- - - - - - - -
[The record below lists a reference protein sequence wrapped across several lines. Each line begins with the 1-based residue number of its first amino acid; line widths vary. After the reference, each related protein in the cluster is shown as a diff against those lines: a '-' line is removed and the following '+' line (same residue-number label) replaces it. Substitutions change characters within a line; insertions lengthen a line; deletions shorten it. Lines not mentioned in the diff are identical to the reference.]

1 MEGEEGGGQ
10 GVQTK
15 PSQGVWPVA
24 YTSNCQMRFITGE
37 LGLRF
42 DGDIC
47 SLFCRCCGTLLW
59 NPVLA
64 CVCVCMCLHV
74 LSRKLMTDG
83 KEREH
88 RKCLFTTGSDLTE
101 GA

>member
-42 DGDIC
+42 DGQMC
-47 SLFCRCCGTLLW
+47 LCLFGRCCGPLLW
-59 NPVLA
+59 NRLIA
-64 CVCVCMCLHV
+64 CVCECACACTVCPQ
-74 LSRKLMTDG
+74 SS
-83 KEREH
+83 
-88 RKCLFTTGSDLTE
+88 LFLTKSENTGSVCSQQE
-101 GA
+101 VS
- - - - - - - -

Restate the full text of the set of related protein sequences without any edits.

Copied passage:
[The record below lists a reference protein sequence wrapped across several lines. Each line begins with the 1-based residue number of its first amino acid; line widths vary. After the reference, each related protein in the cluster is shown as a diff against those lines: a '-' line is removed and the following '+' line (same residue-number label) replaces it. Substitutions change characters within a line; insertions lengthen a line; deletions shorten it. Lines not mentioned in the diff are identical to the reference.]

1 MEGEEGGGQ
10 GVQTK
15 PSQGVWPVA
24 YTSNCQMRFITGE
37 LGLRF
42 DGDIC
47 SLFCRCCGTLLW
59 NPVLA
64 CVCVCMCLHV
74 LSRKLMTDG
83 KEREH
88 RKCLFTTGSDLTE
101 GA

>member
-42 DGDIC
+42 DGQMC
-47 SLFCRCCGTLLW
+47 LCLFGRCCGPLLW
-59 NPVLA
+59 NRLIA
-64 CVCVCMCLHV
+64 CVCECACACTVCPQ
-74 LSRKLMTDG
+74 SS
-83 KEREH
+83 
-88 RKCLFTTGSDLTE
+88 LFLTKSENTGSVCSQQE
-101 GA
+101 VS